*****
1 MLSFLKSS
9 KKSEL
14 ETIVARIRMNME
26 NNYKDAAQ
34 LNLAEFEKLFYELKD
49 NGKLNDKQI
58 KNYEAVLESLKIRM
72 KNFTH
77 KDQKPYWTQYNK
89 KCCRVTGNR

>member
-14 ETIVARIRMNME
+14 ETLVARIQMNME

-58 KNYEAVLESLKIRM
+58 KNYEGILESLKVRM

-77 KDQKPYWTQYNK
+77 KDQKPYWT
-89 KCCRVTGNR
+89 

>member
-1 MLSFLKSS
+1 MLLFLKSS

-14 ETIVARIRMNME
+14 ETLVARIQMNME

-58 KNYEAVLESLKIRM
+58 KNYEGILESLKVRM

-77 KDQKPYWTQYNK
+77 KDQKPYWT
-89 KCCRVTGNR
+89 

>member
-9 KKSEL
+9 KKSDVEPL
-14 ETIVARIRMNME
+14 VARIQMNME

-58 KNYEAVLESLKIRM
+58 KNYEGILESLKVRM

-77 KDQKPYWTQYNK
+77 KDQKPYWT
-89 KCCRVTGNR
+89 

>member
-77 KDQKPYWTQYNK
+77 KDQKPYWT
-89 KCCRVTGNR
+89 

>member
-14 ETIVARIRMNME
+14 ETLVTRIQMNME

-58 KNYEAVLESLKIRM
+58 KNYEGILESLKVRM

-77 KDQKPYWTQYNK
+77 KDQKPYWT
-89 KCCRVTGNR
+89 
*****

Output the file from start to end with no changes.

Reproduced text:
1 MLSFLKSS
9 KKSEL
14 ETIVARIRMNME
26 NNYKDAAQ
34 LNLAEFEKLFYELKD
49 NGKLNDKQI
58 KNYEAVLESLKIRM
72 KNFTH
77 KDQKPYWTQYNK
89 KCCRVTGNR

>member
-14 ETIVARIRMNME
+14 ETLVARIQMNME

-58 KNYEAVLESLKIRM
+58 KNYEGILESLKVRM

-77 KDQKPYWTQYNK
+77 KDQKPYWT
-89 KCCRVTGNR
+89 

>member
-1 MLSFLKSS
+1 MLLFLKSS

-14 ETIVARIRMNME
+14 ETLVARIQMNME

-58 KNYEAVLESLKIRM
+58 KNYEGILESLKVRM

-77 KDQKPYWTQYNK
+77 KDQKPYWT
-89 KCCRVTGNR
+89 

>member
-9 KKSEL
+9 KKSDVEPL
-14 ETIVARIRMNME
+14 VARIQMNME

-58 KNYEAVLESLKIRM
+58 KNYEGILESLKVRM

-77 KDQKPYWTQYNK
+77 KDQKPYWT
-89 KCCRVTGNR
+89 

>member
-77 KDQKPYWTQYNK
+77 KDQKPYWT
-89 KCCRVTGNR
+89 

>member
-14 ETIVARIRMNME
+14 ETLVTRIQMNME

-58 KNYEAVLESLKIRM
+58 KNYEGILESLKVRM

-77 KDQKPYWTQYNK
+77 KDQKPYWT
-89 KCCRVTGNR
+89 